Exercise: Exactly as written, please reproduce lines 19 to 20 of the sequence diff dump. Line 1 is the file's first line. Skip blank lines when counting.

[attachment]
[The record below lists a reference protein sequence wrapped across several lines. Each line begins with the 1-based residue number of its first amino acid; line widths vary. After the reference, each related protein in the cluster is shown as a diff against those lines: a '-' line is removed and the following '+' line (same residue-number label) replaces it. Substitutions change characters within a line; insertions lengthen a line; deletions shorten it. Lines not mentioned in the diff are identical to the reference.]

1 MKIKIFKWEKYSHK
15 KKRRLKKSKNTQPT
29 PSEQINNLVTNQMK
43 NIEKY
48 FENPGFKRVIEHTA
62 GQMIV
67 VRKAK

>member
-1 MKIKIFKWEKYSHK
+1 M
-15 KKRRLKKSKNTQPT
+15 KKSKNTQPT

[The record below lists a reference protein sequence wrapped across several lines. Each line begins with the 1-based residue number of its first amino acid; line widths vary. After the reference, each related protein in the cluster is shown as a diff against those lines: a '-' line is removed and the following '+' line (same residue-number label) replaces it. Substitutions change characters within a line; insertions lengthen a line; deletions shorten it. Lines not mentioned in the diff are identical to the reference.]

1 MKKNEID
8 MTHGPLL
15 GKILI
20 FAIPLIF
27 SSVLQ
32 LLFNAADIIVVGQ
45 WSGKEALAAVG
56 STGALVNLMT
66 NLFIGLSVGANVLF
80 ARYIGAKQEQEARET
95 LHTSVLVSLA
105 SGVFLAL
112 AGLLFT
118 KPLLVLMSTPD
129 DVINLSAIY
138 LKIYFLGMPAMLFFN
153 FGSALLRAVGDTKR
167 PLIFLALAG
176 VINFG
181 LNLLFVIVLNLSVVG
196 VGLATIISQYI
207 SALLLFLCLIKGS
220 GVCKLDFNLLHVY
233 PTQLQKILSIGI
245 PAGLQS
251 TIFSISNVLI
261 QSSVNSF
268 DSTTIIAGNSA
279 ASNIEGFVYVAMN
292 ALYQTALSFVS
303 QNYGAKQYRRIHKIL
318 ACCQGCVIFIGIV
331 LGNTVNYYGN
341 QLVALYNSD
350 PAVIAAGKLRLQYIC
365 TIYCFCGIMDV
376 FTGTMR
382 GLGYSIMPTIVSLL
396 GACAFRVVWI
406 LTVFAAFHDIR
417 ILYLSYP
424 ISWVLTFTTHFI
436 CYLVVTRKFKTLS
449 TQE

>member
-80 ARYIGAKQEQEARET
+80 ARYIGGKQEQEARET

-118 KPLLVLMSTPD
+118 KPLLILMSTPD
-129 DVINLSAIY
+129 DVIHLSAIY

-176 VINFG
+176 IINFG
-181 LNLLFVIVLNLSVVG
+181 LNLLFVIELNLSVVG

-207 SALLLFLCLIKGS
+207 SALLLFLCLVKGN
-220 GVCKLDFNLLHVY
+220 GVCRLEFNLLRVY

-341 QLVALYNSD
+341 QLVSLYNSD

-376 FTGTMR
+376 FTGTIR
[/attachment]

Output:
27 SSVLQ
32 LLFNAADIIVVGQ